June 2006, Fortified food can significantly improve child survival in Kyrgyzstan
Kyrgyzstan is finally set to join the growing list of countries worldwide where people consume only iodized salt. This means that soon, children in Kyrgyzstan will be protected from debilitating deficiencies, including the loss of cognitive ability and intellectual capacity which can be as great as five per cent in children whose diets lack an adequate amount of iodine. Equally devastating and life threatening is the occurrence of anemia, which is also being tackled via fortification techniques, particularly by supplementing flour with vitamins and minerals that help to ensure that mothers and children receive the proper amount of iron required to maintain their strength and health.
Presently, inadequate diets lacking the proper balance of vitamins and minerals is a major cause of 60 per cent of child deaths in Kyrgyzstan. Fortifying salt with iodine and flour with a mixture of vitamins and minerals means that of the 18 child deaths that happen every day in this country, 10 can be prevented alone by the improved diet, especially children and pregnant women.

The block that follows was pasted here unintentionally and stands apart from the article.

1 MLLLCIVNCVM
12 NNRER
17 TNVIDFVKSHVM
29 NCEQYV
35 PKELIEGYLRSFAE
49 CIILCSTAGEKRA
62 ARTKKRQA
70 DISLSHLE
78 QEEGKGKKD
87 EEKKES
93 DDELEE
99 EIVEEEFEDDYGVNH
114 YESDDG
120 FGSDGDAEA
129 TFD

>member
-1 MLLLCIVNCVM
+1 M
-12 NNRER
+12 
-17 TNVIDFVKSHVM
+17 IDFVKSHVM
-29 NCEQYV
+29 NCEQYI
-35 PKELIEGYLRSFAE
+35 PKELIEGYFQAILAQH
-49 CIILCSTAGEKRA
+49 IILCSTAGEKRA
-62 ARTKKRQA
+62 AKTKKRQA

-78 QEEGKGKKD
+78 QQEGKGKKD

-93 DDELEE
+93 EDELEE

This week marks an especially important stepping stone to saving the lives of children and women in Kyrgyzstan as the Workshop on Monitoring and Evaluation of Programmes on Universal Salt Iodization and Prevention of Iron Deficiency Anemia kicks off Tuesday, June 26. With support from UNICEF, the Kyrgyzstan National Fortification Alliance is holding the workshop in order to accelerate the fortification of salt and flour. Various partners – including local public health officials, international experts, and representatives from the local salt industry and flour mills – will gather to build consensus on how each will participate in the capacity building of the country in its efforts to improve the nutrition of children and women and monitor fortification efforts, specifically addressing compliance among salt producers and flour mills and ways in which to encourage families to put fortified foods on the dinner table.
According to the Micronutrient Initiative, iron deficiency places approximately 40 to 60 percent of the nation’s 6 to 24 month-old children are at risk of impaired brain development. Iodine deficiency, which as mentioned already also affects brain development, is noted as a major cause in the high rate of goitre in Kyrgyzstan as well – some 20 percent of the total population are affected. Since 2004, the National Fortification Alliance of the Kyrgyz Republic (created by the Office of the Prime Minister), with support from UNICEF, has given major priority to developing effective data gathering and monitoring methods, which not only helps to provide information on the health and nutritional needs of those most vulnerable, but also serves to safeguard the progress already made and prevent any decline in improved coverage and consumption of fortified foods.